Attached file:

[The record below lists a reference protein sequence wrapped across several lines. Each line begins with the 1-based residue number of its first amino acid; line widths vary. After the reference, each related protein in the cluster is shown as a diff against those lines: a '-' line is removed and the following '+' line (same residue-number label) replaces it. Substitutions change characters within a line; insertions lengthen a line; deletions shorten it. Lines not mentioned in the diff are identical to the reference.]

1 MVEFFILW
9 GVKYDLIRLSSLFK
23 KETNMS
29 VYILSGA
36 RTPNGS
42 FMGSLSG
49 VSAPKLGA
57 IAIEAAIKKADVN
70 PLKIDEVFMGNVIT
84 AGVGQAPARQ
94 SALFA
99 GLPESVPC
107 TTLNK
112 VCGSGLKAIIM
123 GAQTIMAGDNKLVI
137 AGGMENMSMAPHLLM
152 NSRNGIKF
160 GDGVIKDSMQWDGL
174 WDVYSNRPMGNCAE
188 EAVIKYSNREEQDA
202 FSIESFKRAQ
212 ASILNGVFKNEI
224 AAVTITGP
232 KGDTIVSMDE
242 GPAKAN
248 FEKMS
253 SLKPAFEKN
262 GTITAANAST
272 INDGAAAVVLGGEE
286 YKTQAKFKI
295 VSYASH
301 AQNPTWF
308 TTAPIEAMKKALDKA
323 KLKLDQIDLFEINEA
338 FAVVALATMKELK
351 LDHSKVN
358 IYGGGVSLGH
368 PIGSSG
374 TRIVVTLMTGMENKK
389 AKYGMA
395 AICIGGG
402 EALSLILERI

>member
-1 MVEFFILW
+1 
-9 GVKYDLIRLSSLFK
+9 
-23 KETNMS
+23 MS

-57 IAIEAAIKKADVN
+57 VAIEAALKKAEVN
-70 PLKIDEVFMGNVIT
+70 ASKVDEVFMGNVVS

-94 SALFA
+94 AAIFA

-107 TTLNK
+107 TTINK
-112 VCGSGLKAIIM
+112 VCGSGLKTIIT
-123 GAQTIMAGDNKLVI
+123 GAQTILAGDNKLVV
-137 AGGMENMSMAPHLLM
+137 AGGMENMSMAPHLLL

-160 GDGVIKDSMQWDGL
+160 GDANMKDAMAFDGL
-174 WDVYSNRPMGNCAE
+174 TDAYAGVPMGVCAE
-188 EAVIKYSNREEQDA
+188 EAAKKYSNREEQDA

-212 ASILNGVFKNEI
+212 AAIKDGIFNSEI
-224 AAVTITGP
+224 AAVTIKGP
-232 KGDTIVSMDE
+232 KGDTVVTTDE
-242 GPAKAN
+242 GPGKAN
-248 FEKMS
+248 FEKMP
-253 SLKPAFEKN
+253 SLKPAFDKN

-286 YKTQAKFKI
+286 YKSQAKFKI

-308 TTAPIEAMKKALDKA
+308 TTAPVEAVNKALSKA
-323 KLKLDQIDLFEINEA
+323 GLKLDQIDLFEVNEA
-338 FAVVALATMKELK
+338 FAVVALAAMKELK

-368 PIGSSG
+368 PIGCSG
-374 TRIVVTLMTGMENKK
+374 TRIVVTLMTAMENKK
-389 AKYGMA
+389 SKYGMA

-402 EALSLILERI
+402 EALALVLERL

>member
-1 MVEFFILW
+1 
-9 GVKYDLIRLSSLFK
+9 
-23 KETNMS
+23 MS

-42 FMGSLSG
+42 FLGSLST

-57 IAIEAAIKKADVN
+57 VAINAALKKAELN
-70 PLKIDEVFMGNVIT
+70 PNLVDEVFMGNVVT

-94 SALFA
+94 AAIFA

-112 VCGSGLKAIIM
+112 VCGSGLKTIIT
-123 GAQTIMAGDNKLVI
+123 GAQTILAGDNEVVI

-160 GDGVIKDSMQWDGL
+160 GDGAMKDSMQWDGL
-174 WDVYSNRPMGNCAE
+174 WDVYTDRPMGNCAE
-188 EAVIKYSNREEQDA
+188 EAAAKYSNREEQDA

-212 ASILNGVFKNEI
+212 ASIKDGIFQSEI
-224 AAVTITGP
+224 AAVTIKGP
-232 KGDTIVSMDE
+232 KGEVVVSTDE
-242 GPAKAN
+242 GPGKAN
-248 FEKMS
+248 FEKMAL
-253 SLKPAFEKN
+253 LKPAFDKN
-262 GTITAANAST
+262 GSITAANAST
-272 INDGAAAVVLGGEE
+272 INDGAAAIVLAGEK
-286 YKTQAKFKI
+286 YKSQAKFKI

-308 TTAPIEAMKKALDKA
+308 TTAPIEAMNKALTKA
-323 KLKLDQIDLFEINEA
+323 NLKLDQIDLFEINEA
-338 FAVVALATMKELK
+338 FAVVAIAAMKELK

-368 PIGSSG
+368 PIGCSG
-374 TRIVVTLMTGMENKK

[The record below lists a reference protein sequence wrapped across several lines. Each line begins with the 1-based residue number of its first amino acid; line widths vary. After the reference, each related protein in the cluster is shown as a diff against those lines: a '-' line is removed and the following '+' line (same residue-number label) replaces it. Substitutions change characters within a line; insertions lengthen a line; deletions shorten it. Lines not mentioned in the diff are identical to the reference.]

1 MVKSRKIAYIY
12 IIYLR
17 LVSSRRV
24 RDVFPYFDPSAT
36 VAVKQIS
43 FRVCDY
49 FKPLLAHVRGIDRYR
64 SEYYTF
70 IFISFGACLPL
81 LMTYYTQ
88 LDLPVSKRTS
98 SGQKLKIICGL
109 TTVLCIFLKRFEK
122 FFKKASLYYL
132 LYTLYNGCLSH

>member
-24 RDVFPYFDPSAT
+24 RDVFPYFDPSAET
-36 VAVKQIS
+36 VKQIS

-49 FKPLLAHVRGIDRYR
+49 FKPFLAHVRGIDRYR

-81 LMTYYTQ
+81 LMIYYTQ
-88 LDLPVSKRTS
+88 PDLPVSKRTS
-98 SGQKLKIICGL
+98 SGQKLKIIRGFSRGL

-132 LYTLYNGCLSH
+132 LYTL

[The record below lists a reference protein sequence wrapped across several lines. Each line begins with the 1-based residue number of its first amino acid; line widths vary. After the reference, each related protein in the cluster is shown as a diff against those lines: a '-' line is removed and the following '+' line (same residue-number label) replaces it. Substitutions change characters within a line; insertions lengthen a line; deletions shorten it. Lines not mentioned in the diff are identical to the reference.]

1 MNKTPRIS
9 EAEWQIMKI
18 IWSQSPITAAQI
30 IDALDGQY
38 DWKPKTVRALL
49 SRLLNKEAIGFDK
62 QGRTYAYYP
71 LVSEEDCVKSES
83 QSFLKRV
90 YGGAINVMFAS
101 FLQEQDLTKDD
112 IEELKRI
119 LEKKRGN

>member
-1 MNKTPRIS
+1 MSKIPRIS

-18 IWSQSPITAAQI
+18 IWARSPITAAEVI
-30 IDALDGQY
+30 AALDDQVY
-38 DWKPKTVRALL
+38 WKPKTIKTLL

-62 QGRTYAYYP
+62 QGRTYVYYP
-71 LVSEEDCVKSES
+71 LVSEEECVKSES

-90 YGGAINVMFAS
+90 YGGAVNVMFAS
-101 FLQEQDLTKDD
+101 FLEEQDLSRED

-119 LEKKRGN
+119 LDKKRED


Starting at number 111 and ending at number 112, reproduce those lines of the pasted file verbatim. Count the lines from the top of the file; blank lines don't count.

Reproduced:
+70 PNLVDEVFMGNVVT

-94 SALFA